"Why are our questions easier?"(15 Posts)
In the school I'm at at the moment, they are very big on differentiation in questions in maths ie the kids have different levels of worksheets depending which table they're on (I know this is easier, but I'm a bit as the lows are basically kept low. ANYWAY.) Last week in my lesson one of the kids went to another table to get something, and shouted "Hey, they've got different questions to us! Why are ours easier?" which started a bit of a rumble. I'm suspicious that this can't be the first time they've noticed!
I wasn't sure how to respond so I just said there was no need to shout. I'm still not sure how I should have responded, or how I'd respond in the future. I can't very well say "Well, you're a bit crap at maths, so you have easier questions"! How would you explain differentiation to a child, especially when it's so un-subtle as in this school?
I have to admit, I don't give certain children/tables specific questions - never have done. (The only exception is my child with GDD, who doesn't actually care or notice...)
For Maths, mine choose their own level of difficulty. So, there are different questions, but they are all fully aware of that. They pick the one they feel most comfortable with. If it's too hard, they move down, if it's too easy, they move up.
My current school is really keen on differentiation and it's very difficult for me to suddenly make differentiation "obvious". In English, they will get the same task, but have different resources for support. Having come from Year 6, I differentiate, but not in a way that shows as soon as you open the book (after all, my previous pupils always had to reach a certain standard by the end of the year...kicking and screaming, if needed)...but my current LKS2 class are really rubbish at sticking in the different support sheets they have used, so I find them somewhere on a table at the end of the day.
I've only just taken on my class and they are really behind. I have a habit of pitching at "age-related" and then to support those, who can't do it. It means that I have to try and pull up a lot of them and they've got a worryingly long way to go in one term.
I have a child at the moment that throws a hissy since he's sick of being the one in the class that an adult helps. Problem is that without it he does the wrong work. I have tried pointing out its only going to get worse next year in year seven but he has just shut down. Doesn't help when he says I don't underhand because I'm "only the student teacher"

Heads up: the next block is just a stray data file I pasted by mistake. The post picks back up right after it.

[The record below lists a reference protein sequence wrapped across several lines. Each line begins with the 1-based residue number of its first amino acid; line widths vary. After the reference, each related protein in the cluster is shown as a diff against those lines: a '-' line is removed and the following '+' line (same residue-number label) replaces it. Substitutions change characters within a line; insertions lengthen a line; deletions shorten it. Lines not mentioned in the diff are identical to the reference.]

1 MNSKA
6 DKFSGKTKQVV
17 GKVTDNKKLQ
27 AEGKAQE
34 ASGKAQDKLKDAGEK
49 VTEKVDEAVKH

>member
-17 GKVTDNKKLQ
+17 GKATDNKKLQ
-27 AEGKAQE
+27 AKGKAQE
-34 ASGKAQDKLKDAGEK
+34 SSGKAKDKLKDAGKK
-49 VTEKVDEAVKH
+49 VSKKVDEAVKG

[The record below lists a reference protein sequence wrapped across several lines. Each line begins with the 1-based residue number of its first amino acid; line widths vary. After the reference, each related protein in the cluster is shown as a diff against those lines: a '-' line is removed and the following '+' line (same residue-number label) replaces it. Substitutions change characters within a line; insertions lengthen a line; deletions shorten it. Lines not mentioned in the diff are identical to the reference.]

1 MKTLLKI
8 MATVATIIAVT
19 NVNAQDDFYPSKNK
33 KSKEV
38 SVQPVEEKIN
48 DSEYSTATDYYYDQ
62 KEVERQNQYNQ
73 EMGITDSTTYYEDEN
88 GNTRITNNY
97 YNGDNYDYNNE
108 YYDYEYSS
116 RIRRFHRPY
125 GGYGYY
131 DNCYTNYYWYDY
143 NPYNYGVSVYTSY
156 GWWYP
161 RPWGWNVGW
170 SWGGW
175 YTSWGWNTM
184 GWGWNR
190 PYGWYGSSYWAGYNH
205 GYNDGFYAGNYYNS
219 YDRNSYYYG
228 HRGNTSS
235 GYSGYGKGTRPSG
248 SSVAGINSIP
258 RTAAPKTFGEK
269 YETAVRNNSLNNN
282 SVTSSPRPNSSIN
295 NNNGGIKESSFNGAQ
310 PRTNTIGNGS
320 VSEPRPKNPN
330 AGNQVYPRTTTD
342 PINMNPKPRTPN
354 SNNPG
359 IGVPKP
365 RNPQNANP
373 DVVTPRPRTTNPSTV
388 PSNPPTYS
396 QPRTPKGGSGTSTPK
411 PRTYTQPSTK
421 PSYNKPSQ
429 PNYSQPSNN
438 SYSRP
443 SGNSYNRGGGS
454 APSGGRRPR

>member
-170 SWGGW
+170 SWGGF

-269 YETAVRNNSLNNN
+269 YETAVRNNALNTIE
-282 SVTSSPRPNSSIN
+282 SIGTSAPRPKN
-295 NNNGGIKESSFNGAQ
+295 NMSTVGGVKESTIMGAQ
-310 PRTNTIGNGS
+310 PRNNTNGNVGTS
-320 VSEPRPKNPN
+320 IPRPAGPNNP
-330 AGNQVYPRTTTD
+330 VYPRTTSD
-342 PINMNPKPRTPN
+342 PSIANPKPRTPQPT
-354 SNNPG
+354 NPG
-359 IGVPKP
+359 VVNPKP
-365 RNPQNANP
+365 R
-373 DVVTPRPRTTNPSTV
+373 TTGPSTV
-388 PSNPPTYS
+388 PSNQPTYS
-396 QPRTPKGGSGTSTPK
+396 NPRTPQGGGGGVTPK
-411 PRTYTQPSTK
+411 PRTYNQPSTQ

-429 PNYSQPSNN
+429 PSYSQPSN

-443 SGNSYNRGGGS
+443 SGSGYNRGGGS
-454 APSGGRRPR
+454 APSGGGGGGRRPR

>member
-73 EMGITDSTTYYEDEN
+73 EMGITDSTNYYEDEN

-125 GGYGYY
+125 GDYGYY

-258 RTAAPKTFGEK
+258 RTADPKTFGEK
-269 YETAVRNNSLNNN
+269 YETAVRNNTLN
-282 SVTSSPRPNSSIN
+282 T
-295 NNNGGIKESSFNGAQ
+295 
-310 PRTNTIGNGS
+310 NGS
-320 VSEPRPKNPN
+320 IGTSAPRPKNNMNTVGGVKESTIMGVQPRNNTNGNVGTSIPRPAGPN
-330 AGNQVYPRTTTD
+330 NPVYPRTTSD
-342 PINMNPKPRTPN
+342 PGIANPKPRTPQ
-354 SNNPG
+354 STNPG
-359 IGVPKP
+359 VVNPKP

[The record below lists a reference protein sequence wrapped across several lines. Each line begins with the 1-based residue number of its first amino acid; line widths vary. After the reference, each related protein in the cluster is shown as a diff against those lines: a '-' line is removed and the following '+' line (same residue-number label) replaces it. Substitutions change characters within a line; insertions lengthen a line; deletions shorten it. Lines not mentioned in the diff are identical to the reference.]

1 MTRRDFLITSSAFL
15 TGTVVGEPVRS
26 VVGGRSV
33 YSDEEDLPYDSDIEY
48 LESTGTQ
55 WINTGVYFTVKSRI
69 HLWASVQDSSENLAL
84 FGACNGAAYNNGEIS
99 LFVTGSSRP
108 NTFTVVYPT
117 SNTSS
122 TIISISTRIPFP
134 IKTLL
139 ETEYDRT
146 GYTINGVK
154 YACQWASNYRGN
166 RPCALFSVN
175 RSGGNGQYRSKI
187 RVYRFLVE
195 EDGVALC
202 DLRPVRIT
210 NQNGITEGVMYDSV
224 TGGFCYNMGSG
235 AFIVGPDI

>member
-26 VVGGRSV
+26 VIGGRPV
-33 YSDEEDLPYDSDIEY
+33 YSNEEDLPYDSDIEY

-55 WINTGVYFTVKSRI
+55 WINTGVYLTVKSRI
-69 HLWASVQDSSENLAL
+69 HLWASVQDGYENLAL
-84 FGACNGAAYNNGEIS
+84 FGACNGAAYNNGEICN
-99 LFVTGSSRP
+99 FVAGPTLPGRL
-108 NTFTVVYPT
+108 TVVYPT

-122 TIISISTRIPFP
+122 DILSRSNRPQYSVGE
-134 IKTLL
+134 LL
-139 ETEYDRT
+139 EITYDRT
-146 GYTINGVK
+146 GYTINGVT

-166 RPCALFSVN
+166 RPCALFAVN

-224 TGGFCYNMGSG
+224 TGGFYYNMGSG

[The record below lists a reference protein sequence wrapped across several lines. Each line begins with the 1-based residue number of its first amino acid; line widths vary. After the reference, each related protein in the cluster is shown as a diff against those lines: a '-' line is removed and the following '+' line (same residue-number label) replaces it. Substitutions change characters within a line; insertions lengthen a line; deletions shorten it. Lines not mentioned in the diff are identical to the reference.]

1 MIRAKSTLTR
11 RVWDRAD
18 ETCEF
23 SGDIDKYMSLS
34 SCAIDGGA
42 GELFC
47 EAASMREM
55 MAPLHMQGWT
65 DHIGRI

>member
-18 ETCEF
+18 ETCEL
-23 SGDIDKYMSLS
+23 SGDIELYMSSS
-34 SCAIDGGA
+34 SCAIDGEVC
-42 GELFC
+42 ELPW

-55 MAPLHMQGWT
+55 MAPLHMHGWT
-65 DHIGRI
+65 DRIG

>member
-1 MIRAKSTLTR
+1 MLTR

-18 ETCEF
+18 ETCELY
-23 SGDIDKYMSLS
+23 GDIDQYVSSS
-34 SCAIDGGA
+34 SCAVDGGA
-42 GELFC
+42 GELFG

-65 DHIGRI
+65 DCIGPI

If he's had seven years of being "the one", I don't think it's much of a surprise. Provide him with work he can do independently and then slowly increase the difficulty?
I used to have a child in Y5, who had transferred to us from another school. Previous school had removed him from every single lesson (except for PE and French) and taught him 1-2-1...since Reception. He had no social skills within a classroom environment and ended up refusing to work with the TA/LSA. I spoke to our SEN department and we decided to leave him to it. I supported when I was able to (he was happy enough to work with me), but generally, we just expected him to get on with it. If he didn't want to use the adult support provided (TA/LSA), then that was his choice. Funnily enough, he moved from a 1c across the board to a 2a within a year. Still not quite sure what the heck his previous school had been thinking. He was high needs, but he was easily enough taught within a small group.
Mine are Y4 and I'm trying very hard to "wean" my weaker ones off adult support and get them to be more independent. It's incredibly hard work, because they've constantly had a grown-up glued to them and are seemingly incapable of concentrating by themselves for more than 5 seconds. They simply aren't used to being left to get on with a task without having an adult to chivvy them along. Adult support is great, but it shouldn't lead to the children being dependent upon it. The prime aim at the end of primary school should be to send children up to secondary school, who are capable of learning independently and to persevere when they encounter a problem.